A network television show that debuted recently is centered on a crowd-sourcing platform that is used to solve all sorts of serious crimes, and in some cases, prevent them. While this may seem implausible, it actually is a case of art imitating life.
overcoming emergency response challenges in haiti
On January 12, 2010, a magnitude 7.0 earthquake struck Haiti, with the epicenter approximately 16 miles from Port Au Prince, the capital of the Caribbean island nation. The damage was beyond comprehension. An estimated 30,000 commercial buildings and 250,000 residences were severely damaged or completely destroyed. No one knows for sure exactly how many people perished in the disaster, but conservative death tolls range from 100,000 (the U.S. Geological Survey) to 160,000 (a University of Michigan study). Another 300,000 people were injured. Many of the dead and injured were buried under rubble.
Critical infrastructure, such as hospitals and the Port Au Prince airport, also suffered catastrophic damage. Emergency response was hampered severely because the public safety and emergency response communications infrastructure was rendered inoperable. Even if that hadn’t been the case, Haiti at the time had no 911 system for victims to call. Things looked bleak.
But then something really interesting happened—the Haitian people decided to participate in their own rescue. This is not terribly unusual—helping one’s neighbor during a crisis is human nature, and on that basic level people directly impacted by an emergency often take on the role of first responders, at least temporarily. What made this different was the scale—quite literally, millions got involved.
Commercial communications systems still were operating on the island, and inhabitants began to use them to post to Twitter, Facebook and other social media platforms. The Haitian government and the telecommunications service providers immediately recognized that the communications systems supporting the populace were just as important as those that support emergency responders, and took steps to shore up the commercial infrastructure. The telcos also established what was essentially a “text to 911” number that those impacted by the earthquake used to great effect.
All of this was done on the fly and accomplished in the first few hours after the earthquake hit, quite an accomplishment given the circumstances—unfortunately, no playbook exists for when a monstrous seismic shockwave flattens a nation, even one as small as Haiti.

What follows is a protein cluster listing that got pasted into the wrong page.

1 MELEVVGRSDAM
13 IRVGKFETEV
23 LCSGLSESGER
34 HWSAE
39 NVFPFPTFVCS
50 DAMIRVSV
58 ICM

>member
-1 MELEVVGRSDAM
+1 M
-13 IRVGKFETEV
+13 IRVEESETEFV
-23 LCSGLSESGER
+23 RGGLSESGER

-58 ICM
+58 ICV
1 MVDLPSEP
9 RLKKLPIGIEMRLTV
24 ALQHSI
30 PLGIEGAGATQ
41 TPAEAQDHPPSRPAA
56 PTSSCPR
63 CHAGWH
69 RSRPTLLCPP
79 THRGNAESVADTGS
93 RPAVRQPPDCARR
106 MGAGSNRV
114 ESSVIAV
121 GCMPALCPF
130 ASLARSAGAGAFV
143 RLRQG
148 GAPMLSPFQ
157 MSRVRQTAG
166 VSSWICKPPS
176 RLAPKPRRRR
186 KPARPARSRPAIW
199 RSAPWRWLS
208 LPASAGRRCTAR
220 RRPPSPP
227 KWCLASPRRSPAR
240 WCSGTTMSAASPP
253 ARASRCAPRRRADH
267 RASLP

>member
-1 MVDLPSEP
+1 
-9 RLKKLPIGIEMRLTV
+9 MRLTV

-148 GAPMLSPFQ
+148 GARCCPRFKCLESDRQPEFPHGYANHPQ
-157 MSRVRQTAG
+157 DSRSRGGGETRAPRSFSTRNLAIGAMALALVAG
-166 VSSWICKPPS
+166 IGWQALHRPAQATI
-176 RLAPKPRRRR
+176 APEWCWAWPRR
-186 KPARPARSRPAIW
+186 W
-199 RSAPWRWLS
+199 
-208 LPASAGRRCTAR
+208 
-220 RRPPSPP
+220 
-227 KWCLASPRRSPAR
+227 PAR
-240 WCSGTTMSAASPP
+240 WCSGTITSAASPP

Turning Data into Action
Soon after, roughly 1,600 miles away in Boston, Tufts University graduate students were taking notice of the social-media activity flowing out of Haiti. They decided to leverage Ushahidi, a crowd-sourcing platform originally developed to map reports of violence in Kenya in the aftermath of elections held in 2008. The Tufts students used the platform to algorithmically sift through millions of social-media interactions to identify actionable items—essentially, if enough people were talking about something over social media, the information was thought to be viable. Later the effort expanded to countless “digital volunteers” all over the world who were using another crowd-sourcing platform OpenStreetMap, to create maps based on the Tufts data.
The activity paid almost immediate dividends. After the Icelandic Search and Rescue Squad arrived on the island, members began to search in a grid pattern, as they had been trained to do. However, the Tufts students determined, based on social-media-generated data, that signs of life were being reported in areas that were not scheduled for search in the short term. Based on this critical intelligence, the Icelandic rescuers changed their course of action. Soon after the media was reporting that survivors were being found because of Twitter.
The experience in Haiti demonstrated for the first time that social media, if harnessed properly and well, can be a tremendous public safety and emergency response tool. However, that harnessing can be tricky and fraught with challenges, which we explore further here and in our webinar "The Potential for Social Media Data & Platform Use by PSAPs" with guest presenter Dr. Andrea Tapia of Penn State University.